Shanahan book examines media effects through narrative lens
The 224-page book considers media effects through the lens of narrative, which requires the selection of what will and will not be included. He illustrates how those choices play a role in what people know and what they care about.
“There’s definitely an attempt to have sort of a historical perspective,” Shanahan said. “We can look at how the field has evolved. Media have changed a lot over the years.”
Media effects research has become interdisciplinary, and Shanahan notes in the book that scholars of different subdivisions often don’t talk to one another. With this publication, he attempts to create a bridge.
The book revisits the work of critical voices within media studies. One such scholar is George Gerbner, who served as dean of the University of Pennsylvania’s Annenberg School for Communication in the 1950s and ‘60s.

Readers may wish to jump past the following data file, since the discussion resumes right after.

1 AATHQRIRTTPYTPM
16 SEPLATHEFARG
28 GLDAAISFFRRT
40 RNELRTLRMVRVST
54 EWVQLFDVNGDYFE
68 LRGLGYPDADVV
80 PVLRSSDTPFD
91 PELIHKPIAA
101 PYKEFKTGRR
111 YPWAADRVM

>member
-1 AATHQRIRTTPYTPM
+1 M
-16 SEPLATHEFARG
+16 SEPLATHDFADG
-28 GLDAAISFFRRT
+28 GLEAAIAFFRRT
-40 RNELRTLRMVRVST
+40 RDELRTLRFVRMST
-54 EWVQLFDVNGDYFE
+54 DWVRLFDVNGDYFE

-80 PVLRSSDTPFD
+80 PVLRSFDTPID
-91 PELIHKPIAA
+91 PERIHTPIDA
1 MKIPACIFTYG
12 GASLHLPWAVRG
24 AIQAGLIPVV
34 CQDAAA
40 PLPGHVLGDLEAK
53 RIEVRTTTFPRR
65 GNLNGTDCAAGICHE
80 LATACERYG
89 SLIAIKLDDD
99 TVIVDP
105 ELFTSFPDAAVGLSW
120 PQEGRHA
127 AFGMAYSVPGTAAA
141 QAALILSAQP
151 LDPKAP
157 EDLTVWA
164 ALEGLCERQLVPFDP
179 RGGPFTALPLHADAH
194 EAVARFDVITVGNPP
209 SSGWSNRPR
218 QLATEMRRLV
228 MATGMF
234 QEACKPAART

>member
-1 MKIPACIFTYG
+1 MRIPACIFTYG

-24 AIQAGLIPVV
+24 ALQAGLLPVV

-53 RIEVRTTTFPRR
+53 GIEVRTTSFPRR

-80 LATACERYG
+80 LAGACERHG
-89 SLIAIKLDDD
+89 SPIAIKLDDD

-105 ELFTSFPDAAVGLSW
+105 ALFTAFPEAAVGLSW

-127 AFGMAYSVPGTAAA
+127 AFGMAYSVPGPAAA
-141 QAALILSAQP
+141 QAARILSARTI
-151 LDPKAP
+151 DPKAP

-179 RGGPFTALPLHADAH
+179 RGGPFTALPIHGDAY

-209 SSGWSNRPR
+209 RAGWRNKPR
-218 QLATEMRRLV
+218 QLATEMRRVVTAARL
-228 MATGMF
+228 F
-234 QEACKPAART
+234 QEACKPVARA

“He had a strong perspective on our relationship to media and which narratives played a very big role,” Shanahan said. “The idea is that a narrative or media system of narratives is for us almost like our cultural oxygen.”
Shanahan said his work is also inspired by his colleagues in The Media School.
“We have so many faculty who are writing a lot of interesting things,” Shanahan said. “And that’s a little bit of inspiration to be among them.”
Shanahan said the book is a useful introduction for students as it covers the basics in a narrative form using both quantitative social science and critical philosophical approaches.
He said he thinks his next book will be about the influence of situation comedies and how they reflect societal changes.